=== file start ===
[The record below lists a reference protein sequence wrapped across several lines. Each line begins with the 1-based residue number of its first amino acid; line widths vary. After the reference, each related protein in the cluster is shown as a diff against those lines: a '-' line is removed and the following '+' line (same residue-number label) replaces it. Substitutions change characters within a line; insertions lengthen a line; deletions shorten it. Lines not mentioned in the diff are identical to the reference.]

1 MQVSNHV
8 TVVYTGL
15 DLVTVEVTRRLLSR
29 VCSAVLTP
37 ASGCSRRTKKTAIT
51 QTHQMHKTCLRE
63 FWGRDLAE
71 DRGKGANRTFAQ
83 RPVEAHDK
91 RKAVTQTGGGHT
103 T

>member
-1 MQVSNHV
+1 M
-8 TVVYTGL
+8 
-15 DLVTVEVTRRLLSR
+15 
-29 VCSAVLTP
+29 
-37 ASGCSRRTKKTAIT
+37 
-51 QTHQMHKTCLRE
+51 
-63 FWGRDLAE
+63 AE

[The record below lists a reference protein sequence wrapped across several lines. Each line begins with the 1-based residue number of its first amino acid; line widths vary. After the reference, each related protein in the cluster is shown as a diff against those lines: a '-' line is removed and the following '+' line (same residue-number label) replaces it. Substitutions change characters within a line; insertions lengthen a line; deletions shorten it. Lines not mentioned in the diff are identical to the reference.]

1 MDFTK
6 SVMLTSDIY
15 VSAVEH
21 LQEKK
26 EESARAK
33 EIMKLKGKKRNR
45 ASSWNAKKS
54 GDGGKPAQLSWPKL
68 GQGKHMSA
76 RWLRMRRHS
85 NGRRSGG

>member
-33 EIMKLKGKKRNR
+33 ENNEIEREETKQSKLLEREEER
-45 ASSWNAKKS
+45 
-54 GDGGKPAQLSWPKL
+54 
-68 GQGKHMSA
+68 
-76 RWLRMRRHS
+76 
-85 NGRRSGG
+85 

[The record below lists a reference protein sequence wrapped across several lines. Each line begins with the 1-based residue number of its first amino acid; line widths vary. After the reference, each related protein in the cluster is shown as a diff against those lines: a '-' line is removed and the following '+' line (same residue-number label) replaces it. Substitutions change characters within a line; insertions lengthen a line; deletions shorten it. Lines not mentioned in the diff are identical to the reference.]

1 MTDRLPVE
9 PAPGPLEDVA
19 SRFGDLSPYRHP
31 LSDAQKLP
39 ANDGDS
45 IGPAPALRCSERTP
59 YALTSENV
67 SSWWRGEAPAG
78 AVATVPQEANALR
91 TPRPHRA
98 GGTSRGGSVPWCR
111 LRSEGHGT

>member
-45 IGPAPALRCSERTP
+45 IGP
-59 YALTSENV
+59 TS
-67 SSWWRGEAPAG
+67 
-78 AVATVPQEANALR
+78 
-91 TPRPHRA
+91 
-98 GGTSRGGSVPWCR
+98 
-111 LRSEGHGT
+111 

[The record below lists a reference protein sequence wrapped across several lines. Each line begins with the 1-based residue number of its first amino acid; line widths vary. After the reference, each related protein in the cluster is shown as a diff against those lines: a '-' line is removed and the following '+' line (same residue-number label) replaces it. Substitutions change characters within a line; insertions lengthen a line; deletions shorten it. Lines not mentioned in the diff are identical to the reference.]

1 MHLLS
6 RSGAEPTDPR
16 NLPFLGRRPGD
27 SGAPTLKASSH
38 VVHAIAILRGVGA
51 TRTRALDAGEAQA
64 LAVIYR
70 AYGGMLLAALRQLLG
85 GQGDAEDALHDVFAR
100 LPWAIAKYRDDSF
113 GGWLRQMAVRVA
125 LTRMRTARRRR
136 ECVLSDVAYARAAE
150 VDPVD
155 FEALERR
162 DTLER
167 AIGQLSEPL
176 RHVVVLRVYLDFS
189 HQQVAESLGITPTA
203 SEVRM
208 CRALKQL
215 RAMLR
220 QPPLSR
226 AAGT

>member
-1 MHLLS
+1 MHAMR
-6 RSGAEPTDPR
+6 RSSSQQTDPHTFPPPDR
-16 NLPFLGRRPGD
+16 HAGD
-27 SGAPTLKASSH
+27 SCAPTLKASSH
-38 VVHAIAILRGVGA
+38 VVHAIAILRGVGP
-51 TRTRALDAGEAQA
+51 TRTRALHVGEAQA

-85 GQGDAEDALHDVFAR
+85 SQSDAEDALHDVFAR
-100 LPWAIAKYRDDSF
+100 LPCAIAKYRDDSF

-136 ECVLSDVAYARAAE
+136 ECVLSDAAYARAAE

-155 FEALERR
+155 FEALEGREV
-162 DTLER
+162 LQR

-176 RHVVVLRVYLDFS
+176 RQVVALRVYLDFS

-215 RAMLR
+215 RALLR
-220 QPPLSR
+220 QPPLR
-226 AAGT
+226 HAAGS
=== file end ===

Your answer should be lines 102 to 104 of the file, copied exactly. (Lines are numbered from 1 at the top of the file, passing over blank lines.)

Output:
208 CRALKQL
215 RAMLR
220 QPPLSR